The “Corporal” States

Absolute regimes are like certain loves: they make huge turns and then return. Think of the irony of fate, and of history. The last "general states" that we remember have not done very well to despotism. They were summoned in 1789 by the dying French monarchy. It was a way like any other to keep going (always better than hiding, Andreotti would have said). And instead, the third state – that is, the shopkeepers, small and medium-bourgeois and pre-capitalist – took a left-handed turn to those who had given them back after more than a century.

From there, the trigger of that whirlwind of events from which the end of the ancien regime and the advent of that "democracy", that "progress" and those "lights" of which we are children . Somehow, our alleged democracy is (also) descended from the general states improvised by Louis XVI. Who lost his mind for this. Today, however, our leaders are on their heads, and they think they are Louis XVI. So they reconvene the "general states", and the media are just about to go out of their way. Once upon a time anyone who believed he was Napoleon, without being, ended up in a mental hospital. Signs of the times.

But let's go back to the bomb. If, at the end of the eighteenth century, the general states were the gestation of each subsequent experiment of "popular" will and more or less "direct" democracy, today the exact opposite occurs. The general states of Conte represent the end of any populist ambition. For a sort of mocking counterpoint, the event lends itself as a symbol of an oligarchic, elitist and classist governance model.

For a whole series of reasons: 1) the place where they are held: that is, "outside" the parliament, the ideal perimeter of any real democracy; 2) the protagonists: a parade of VIPs with a "brilliant mind" so similar, in their unattainable distance, to the "brilliant diadems" of the clergy and aristocracy of 1789; 3) foreign "authorities": from Kristalina Gheorghieva, director of the International Monetary Fund, to Christine Lagarde, President of the ECB, to Charles Michel, President of the European Council.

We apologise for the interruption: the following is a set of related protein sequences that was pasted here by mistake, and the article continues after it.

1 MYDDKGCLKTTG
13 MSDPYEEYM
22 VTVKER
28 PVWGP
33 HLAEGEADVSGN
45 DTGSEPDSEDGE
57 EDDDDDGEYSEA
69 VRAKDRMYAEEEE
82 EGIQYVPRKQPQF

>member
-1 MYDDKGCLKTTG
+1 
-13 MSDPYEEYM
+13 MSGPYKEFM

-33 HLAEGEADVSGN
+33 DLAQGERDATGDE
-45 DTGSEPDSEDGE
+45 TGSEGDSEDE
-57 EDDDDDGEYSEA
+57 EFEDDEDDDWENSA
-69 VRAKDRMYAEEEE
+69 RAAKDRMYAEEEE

In short, to discuss the future of Italy which was democratic, they prepared extra-parliamentary sets, extra-popular figures and extra-national institutions. Therefore, the States General do not count so much for what will be decided (ie nothing), but for what they communicate to us (ie everything). They are shouting at us, with pompous boldness, that the recreation that began with the Revolution is over. We had already noticed this, of course.

What remains for a country where the laws are written in Brussels, the money is bestowed from Frankfurt and the jurisdiction of last resort is based in Luxembourg? Only Rome remains to act as a claque. And to us the role of applauding servants. We pay 945 representatives to heat the burgundy red armchairs of Montecitorio and Palazzo Madama and to delegate decisions to the task forces remotely guided in London by people from Bilderberg.

Only a laugh can save us. Totò, in a memorable 1955 film, asked himself: are we men or corporals? Where men are the impotent mass that everything suffers, the corporals are the "apparent" holders of an autocratic power. Because this is the phenomenal detail of the farce: we don't know the real "Generals", and maybe the "Colonels" are missing; we see only the simple emissaries of the invisible "pre-powerful" behind the scenes of the scene. Welcome to the "Caporali" states.

Francesco Carraro

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The article The "Caporali" States comes from .

This is a machine translation of a post published on Scenari Economici at the URL on Sat, 13 Jun 2020 18:02:30 +0000.